Two Chicago men have been charged in what officials said was a plot to attack employees of a Danish newspaper that in 2005 published cartoons of the Prophet Muhammad that offended many Muslims, according to criminal complaints unsealed Tuesday in federal court in Chicago.
The most serious charges, conspiracy to murder and maim in a foreign country, were filed against David Coleman Headley, who was born in the United States, lived in Pakistan and now resides in Chicago.
The federal authorities said Mr. Headley told agents of the Federal Bureau of Investigation that he had initially targeted a building occupied by the Danish newspaper, Morgenavisen Jyllands-Posten in Copenhagen, but later proposed killing the paper’s cartoonist and cultural editor instead.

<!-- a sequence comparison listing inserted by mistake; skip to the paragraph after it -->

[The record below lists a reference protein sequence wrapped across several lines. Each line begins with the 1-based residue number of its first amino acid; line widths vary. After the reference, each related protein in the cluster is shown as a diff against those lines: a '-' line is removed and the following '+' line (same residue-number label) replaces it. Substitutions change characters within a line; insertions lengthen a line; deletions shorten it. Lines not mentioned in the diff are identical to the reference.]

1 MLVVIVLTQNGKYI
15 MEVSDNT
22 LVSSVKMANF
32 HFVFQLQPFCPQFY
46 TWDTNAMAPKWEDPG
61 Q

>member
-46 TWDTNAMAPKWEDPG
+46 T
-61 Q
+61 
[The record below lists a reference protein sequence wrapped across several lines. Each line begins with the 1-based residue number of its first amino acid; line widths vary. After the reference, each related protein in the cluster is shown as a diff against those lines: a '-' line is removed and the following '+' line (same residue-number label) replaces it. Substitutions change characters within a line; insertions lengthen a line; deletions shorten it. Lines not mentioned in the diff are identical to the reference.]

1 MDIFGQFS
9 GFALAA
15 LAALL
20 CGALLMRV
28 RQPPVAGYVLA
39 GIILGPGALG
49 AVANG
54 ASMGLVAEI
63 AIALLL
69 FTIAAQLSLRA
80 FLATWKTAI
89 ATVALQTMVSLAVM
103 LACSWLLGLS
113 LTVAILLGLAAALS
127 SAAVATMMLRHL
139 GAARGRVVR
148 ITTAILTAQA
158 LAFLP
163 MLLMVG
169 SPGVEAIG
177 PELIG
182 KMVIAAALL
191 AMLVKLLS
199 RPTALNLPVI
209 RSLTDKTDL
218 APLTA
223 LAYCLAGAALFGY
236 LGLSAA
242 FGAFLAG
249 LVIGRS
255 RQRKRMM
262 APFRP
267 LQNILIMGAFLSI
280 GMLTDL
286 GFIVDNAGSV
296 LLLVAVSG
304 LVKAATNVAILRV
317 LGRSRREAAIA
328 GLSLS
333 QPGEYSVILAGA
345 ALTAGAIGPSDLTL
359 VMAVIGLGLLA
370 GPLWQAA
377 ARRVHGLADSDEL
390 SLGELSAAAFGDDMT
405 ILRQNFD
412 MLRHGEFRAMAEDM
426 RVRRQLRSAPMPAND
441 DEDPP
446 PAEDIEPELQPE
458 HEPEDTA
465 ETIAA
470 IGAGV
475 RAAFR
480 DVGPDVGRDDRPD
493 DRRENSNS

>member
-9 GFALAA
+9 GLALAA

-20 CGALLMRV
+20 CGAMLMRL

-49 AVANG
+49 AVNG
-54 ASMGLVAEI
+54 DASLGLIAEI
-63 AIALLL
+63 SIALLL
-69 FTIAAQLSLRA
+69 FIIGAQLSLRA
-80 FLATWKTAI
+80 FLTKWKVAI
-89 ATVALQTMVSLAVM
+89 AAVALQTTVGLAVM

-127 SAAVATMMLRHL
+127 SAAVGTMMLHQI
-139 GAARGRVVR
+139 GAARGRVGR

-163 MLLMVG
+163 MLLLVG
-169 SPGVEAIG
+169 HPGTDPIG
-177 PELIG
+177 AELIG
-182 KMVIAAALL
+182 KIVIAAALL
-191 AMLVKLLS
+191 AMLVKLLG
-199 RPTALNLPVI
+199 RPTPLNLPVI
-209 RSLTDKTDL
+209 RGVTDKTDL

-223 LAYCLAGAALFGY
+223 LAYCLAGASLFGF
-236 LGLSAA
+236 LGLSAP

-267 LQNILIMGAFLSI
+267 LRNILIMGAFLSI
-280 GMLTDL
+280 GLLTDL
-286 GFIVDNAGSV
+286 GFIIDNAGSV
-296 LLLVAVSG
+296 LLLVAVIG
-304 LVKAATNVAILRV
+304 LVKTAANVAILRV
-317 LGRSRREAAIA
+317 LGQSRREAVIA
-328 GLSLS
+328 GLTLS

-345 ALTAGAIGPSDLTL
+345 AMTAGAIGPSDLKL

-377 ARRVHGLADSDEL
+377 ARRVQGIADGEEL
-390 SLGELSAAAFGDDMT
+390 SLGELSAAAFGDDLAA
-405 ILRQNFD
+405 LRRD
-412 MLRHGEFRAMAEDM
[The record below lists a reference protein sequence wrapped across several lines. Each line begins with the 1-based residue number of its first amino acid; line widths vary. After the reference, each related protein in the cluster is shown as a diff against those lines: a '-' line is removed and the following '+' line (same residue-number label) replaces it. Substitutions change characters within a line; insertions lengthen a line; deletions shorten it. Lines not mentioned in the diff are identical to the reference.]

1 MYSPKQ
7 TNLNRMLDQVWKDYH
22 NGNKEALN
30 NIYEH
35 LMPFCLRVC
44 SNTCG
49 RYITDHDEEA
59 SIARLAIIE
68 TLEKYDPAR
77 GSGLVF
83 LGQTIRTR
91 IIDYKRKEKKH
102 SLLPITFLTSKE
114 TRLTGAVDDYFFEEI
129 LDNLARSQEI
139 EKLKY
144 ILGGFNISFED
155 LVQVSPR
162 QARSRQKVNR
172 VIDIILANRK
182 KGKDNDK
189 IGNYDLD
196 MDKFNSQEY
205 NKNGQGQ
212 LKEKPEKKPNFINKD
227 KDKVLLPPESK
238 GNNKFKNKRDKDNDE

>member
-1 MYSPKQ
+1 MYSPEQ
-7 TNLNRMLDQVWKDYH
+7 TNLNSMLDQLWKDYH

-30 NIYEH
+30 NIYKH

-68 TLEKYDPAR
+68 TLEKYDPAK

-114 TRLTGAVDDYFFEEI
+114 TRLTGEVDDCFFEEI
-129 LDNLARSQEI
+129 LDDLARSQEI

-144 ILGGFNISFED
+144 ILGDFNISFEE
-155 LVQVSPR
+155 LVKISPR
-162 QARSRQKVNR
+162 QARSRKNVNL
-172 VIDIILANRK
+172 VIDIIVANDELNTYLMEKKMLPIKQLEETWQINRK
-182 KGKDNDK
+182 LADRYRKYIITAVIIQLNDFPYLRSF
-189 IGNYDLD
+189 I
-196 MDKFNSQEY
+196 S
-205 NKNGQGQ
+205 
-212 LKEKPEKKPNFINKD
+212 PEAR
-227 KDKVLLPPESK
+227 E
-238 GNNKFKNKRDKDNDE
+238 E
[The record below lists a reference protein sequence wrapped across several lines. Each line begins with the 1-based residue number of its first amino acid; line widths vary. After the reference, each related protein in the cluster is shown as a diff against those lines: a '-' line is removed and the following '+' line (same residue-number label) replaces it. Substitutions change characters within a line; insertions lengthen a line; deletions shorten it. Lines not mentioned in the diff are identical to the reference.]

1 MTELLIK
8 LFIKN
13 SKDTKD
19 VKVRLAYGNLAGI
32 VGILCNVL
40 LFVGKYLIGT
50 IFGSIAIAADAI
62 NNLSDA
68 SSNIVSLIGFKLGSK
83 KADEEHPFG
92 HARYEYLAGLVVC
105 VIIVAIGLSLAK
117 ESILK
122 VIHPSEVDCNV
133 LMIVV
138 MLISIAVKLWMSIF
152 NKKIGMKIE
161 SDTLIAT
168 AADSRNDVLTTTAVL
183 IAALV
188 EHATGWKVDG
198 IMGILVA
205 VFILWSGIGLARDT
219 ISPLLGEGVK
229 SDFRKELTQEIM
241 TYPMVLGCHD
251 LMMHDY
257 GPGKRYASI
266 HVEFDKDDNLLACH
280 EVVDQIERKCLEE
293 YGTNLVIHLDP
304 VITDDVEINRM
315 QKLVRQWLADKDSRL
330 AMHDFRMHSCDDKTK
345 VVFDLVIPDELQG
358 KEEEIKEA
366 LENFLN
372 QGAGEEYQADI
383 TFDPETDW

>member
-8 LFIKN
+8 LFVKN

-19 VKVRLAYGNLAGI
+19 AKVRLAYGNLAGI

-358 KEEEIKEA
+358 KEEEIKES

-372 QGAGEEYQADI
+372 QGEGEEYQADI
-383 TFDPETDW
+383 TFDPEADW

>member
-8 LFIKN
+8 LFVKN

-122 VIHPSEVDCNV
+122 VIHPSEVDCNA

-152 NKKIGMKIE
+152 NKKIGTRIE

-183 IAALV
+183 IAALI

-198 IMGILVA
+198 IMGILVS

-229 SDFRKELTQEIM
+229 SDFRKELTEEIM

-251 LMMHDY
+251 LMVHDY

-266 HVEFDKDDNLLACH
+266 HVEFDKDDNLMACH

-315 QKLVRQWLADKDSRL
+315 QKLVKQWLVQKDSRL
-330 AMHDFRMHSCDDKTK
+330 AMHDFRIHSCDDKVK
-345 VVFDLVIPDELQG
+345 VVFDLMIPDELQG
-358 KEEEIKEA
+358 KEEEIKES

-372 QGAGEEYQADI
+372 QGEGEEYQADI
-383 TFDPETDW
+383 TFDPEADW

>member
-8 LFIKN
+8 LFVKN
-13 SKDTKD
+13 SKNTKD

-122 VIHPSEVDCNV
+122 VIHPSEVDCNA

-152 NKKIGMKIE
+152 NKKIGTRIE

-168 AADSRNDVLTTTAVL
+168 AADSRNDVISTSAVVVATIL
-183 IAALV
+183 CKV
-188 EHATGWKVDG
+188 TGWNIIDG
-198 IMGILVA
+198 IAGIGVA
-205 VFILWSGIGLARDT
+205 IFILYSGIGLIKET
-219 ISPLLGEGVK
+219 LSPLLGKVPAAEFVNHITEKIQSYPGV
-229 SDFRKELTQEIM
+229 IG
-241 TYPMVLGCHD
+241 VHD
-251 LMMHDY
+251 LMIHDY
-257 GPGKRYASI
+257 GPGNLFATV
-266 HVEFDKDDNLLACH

The arrests were the latest in what federal officials acknowledged was a surprising surge of unrelated terrorism arrests in recent weeks, highlighted by last month’s indictment of Najibullah Zazi, a Denver airport shuttle bus driver who has been accused of conspiring to detonate improvised explosives in an attack against an undetermined target, possibly in New York.
The officials offered no specific reason for the increased arrests, though they said some cases involved young men in the United States inspired to militancy by fiery religious appeals on the Internet and in other media outlets rather than by direct contact with terrorist groups.
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